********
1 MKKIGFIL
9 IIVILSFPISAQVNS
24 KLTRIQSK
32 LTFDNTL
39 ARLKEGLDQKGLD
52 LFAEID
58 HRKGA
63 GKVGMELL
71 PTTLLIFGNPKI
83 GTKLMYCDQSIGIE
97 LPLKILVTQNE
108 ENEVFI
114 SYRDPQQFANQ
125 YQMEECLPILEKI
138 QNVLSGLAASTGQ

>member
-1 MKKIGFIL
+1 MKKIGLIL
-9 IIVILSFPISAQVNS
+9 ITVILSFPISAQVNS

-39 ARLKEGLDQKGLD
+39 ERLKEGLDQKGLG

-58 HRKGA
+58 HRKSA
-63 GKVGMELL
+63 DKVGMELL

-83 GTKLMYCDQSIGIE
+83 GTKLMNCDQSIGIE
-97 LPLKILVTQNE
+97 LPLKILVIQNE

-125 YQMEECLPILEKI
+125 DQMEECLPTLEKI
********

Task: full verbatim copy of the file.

1 MKKIGFIL
9 IIVILSFPISAQVNS
24 KLTRIQSK
32 LTFDNTL
39 ARLKEGLDQKGLD
52 LFAEID
58 HRKGA
63 GKVGMELL
71 PTTLLIFGNPKI
83 GTKLMYCDQSIGIE
97 LPLKILVTQNE
108 ENEVFI
114 SYRDPQQFANQ
125 YQMEECLPILEKI
138 QNVLSGLAASTGQ

>member
-1 MKKIGFIL
+1 MKKIGLIL
-9 IIVILSFPISAQVNS
+9 ITVILSFPISAQVNS

-39 ARLKEGLDQKGLD
+39 ERLKEGLDQKGLG

-58 HRKGA
+58 HRKSA
-63 GKVGMELL
+63 DKVGMELL

-83 GTKLMYCDQSIGIE
+83 GTKLMNCDQSIGIE
-97 LPLKILVTQNE
+97 LPLKILVIQNE

-125 YQMEECLPILEKI
+125 DQMEECLPTLEKI